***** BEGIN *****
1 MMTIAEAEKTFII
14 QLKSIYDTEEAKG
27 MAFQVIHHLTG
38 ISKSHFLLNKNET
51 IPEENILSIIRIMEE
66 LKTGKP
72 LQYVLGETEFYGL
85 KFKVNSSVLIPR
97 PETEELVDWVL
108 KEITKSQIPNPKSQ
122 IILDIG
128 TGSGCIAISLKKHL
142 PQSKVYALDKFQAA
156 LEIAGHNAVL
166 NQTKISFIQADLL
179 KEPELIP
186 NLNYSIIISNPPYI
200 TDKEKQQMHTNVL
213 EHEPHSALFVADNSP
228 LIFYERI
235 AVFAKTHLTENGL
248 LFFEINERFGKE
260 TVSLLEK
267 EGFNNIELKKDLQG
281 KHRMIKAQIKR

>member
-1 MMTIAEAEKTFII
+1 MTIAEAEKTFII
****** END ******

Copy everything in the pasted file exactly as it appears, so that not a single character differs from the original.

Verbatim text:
1 MMTIAEAEKTFII
14 QLKSIYDTEEAKG
27 MAFQVIHHLTG
38 ISKSHFLLNKNET
51 IPEENILSIIRIMEE
66 LKTGKP
72 LQYVLGETEFYGL
85 KFKVNSSVLIPR
97 PETEELVDWVL
108 KEITKSQIPNPKSQ
122 IILDIG
128 TGSGCIAISLKKHL
142 PQSKVYALDKFQAA
156 LEIAGHNAVL
166 NQTKISFIQADLL
179 KEPELIP
186 NLNYSIIISNPPYI
200 TDKEKQQMHTNVL
213 EHEPHSALFVADNSP
228 LIFYERI
235 AVFAKTHLTENGL
248 LFFEINERFGKE
260 TVSLLEK
267 EGFNNIELKKDLQG
281 KHRMIKAQIKR

>member
-1 MMTIAEAEKTFII
+1 MTIAEAEKTFII